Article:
The Center for the Study of Law and Religion at Emory University publishes a very informative electronic newsletter about religious developments all over the world. On January 12, 2013, the newsletter carried a story originally published in the Buffalo News, about Joelle Silver, a high school science teacher in a community in upstate New York called Cheektowaga. This melodiously named place, now a suburb of Buffalo, is located in the general vicinity of the so-called Burnt-Over District, which in the nineteenth century was a hotbed of Protestant revivals and other charismatic movements (the Mormons originated in the same neighborhood). Silver (a photo shows her to be an attractive young woman) is a committed Evangelical Christian, thus more or less in continuity with the regional religious history (although the town now has a large Polish community unlikely to be strongly Protestant).
It so happens that Cheektowaga, or at least its high school, also contains a militantly secularist teenager. This individual (no name given in the story) took umbrage at Silver’s displaying a variety of religious objects in the classroom, including posters with religious messages and a “prayer request box” belonging to a students’ Bible study group. The offended student alerted the Freedom from Religion Foundation, a militantly secularist organization operating out of Madison, Wisconsin. In response to its intervention the school ordered Silver to remove her religious materials from the classroom.
Silver sued the school authorities in U.S. district court for violating her constitutional right to the free exercise of religion. Her suit was supported by the American Freedom Law Center, a foundation with headquarters in Ann Arbor, Michigan, self-described as the “first truly authentic Judeo-Christian public interest law firm”. Both organizations engage in a mix of litigation and advocacy (respectively, of “nontheism” and of the Judeo-Christian values supposedly foundational for American democracy). As part of its advocacy, the “nontheist” organization promotes signs wishing people “a happy Solstice” to replace Christmas messages. (I trust that they don’t put any of their signs up on public property, since someone might then sue them on the grounds that worship of the Solstice was part of the ancient Anglo-Saxon religion.)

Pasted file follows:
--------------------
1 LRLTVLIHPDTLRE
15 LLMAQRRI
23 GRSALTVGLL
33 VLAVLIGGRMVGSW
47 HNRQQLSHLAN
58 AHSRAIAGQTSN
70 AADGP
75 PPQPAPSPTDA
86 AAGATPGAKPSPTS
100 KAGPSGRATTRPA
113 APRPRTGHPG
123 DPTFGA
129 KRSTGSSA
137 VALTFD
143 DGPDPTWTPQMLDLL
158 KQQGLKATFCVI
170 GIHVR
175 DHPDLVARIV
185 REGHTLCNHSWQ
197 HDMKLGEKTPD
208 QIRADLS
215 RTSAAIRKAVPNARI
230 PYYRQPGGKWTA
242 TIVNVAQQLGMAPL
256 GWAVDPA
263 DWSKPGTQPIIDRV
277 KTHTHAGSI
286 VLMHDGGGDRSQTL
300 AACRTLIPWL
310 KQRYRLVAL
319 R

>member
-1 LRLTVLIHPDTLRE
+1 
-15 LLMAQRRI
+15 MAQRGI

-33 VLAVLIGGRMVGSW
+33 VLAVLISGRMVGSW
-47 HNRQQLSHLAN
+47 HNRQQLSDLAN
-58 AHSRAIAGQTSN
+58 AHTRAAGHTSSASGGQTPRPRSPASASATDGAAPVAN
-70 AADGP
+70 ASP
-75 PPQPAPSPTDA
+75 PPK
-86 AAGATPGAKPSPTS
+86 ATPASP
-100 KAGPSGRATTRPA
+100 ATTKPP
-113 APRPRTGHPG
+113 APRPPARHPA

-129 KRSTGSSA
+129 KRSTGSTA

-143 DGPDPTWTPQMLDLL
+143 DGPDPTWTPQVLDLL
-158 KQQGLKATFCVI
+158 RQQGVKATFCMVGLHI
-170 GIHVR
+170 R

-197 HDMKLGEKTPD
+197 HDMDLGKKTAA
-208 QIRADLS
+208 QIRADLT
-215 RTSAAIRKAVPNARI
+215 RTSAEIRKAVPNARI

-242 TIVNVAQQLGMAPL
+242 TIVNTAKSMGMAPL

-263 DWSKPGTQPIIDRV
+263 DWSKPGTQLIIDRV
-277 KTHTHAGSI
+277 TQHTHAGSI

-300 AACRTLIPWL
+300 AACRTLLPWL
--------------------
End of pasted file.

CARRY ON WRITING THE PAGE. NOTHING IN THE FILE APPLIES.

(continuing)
Needless to say, both organizations deploy lawyers. Rebecca Markert, an attorney for the Freedom from Religion Foundation”, said: “Public employees, including teachers, have to act neutrally with regard to religion. They cannot push any religion.” Robert Muise, an attorney with the American Freedom Law Center, countered: “They essentially want her to cease being a Christian once she enters school district property.” He added that the other side regards any religious reference in schools “as if it’s some disease that has to be eradicated”. Dennis Kane, the school district superintendent, made a comment that is undoubtedly a correct (if you will, “neutral”) assessment of the situation—to the effect that the district was caught in the middle of a dispute between “two big special-interest groups”, and that it would be sued regardless of what it did or didn’t do.
Americans are addicted to litigation like no other people on earth. The delicate balance between the two religion principles in the first amendment to the US constitution—no establishment and free exercise—continues to assure an avalanche of lawsuits in the federal courts. But similar problems exist in other democracies. The European Center for Law and Justice, located in Strasbourg, is a Christian-inspired organization defending “the spiritual and moral values which are the common heritage of European peoples” (as stated in the Preamble of the Statute of the Council of Europe). In its newsletter of January 8, 2013, the Center reports on four individuals, citizens of the United Kingdom, who claim violations of their freedom of religion. The first two complaints are somewhat similar to that of the aforementioned American high school teacher. Both involve women who, supposedly as an expression of their religious beliefs, were wearing necklaces with small silver crosses. One worked as a check-in clerk for British Airways, the other as a geriatric nurse in a public hospital. Both were ordered to remove these ornaments. The BA case seems rather plausibly based on anti-Christian bias, since the airline has previously accepted Muslim and Sikh headgear. The justification of the order to the nurse to shed her cross was that a patient might be injured as a result of pulling on it (perhaps gripped by a sudden attack of “nontheist” rage?). The second two complaints have to do with an issue south of the navel. One complainant is a public registrar, who refused to conduct civil ceremonies for same-sex couples, the other a marriage counselor who said that he felt unable to work with such couples. Both believe that homosexuality is contrary to God’s will, and both were threatened with termination.